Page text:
New York, June 13, 1865.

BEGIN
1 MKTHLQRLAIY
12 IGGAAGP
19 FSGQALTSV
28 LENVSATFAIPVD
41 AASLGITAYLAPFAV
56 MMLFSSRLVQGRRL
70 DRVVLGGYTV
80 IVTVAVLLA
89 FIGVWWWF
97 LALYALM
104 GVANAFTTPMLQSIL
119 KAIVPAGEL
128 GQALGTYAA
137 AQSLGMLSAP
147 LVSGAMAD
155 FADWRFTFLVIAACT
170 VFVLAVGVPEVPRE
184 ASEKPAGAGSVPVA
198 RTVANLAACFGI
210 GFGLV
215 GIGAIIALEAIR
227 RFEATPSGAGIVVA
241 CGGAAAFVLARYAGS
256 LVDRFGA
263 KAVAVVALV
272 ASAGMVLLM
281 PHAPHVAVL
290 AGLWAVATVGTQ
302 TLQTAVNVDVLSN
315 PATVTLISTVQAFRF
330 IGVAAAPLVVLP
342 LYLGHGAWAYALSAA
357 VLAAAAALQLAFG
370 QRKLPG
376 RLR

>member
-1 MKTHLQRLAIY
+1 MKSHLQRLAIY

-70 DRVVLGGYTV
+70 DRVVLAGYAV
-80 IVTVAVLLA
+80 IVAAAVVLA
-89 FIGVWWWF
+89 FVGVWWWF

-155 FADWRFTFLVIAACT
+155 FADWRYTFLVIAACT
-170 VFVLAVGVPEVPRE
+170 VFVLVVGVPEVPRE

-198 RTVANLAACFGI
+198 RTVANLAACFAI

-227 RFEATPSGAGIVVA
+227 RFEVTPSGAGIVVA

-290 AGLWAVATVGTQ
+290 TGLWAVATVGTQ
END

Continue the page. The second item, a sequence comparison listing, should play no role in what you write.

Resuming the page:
DEAR SIR – As my arrival in this city, and connection, as an editorial contributor, with your journal, has occasioned much hostile comment from some other newspapers of New York, which persist in terming me “rebel,” and loudly call for my punishment as a traitor, I think it desirable that I should once for all “define my position,” as that seems to be a subject of some interest to a portion of the public. So long as a Southern Confederacy existed I was a Confederate secessionist, or what some persons choose to term a rebel. From the moment of General Johnson’s surrender to Gen. Sherman, at Greensboro, I perceived that the cause of the Confederacy was utterly lost. There was no longer a Confederate government – it had disappeared from human eyes; and inasmuch as a country cannot be without a government, and the only government then in fact subsisting being the Federal government of the United States, I owed to it, from that instant, full obedience – which obedience I at once yielded in good faith, as I think my fellow-citizens in the South very generally did at the same time, and for the same reason. I am, therefore, no longer a secessionist nor a rebel; but a Unionist, and a lawful citizen. By appeal to arms, in assertion of the right to secede, the Southern states accepted beforehand the arbitrament of that sovereign tribunal. The decision has gone against them – no matter by what means, or by virtue of what overwhelming odds – against them it is. And I believe that all Southern men of high and honourable character do frankly accept the new position that war has made for them, and acknowledge the duty of applying themselves to the task of reconstructing and re-establishing their society upon the basis of the Union and the constitution of the United States. This they will assuredly do, if they are permitted to do it in peace; if the successful government do not trample them into the earth, or torture them by prosecutions for the crime of having asserted a right long known to have been claimed by most Southern politicians, and admitted by many at the North also.